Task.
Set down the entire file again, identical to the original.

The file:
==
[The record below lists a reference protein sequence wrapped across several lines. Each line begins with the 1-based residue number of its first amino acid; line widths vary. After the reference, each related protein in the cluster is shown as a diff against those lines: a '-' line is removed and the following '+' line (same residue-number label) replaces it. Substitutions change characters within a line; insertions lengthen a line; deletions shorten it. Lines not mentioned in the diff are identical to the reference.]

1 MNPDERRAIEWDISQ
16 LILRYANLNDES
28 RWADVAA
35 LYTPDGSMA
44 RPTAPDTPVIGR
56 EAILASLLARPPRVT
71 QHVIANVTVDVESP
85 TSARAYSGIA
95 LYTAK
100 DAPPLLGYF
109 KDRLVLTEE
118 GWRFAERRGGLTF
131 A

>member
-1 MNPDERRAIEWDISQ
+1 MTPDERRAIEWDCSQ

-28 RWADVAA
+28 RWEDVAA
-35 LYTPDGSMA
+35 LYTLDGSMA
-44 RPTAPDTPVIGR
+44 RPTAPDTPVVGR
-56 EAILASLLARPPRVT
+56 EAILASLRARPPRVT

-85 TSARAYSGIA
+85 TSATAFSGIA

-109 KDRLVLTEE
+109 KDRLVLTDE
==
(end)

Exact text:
[The record below lists a reference protein sequence wrapped across several lines. Each line begins with the 1-based residue number of its first amino acid; line widths vary. After the reference, each related protein in the cluster is shown as a diff against those lines: a '-' line is removed and the following '+' line (same residue-number label) replaces it. Substitutions change characters within a line; insertions lengthen a line; deletions shorten it. Lines not mentioned in the diff are identical to the reference.]

1 MNPDERRAIEWDISQ
16 LILRYANLNDES
28 RWADVAA
35 LYTPDGSMA
44 RPTAPDTPVIGR
56 EAILASLLARPPRVT
71 QHVIANVTVDVESP
85 TSARAYSGIA
95 LYTAK
100 DAPPLLGYF
109 KDRLVLTEE
118 GWRFAERRGGLTF
131 A

>member
-1 MNPDERRAIEWDISQ
+1 MTPDERRAIEWDCSQ

-28 RWADVAA
+28 RWEDVAA
-35 LYTPDGSMA
+35 LYTLDGSMA
-44 RPTAPDTPVIGR
+44 RPTAPDTPVVGR
-56 EAILASLLARPPRVT
+56 EAILASLRARPPRVT

-85 TSARAYSGIA
+85 TSATAFSGIA

-109 KDRLVLTEE
+109 KDRLVLTDE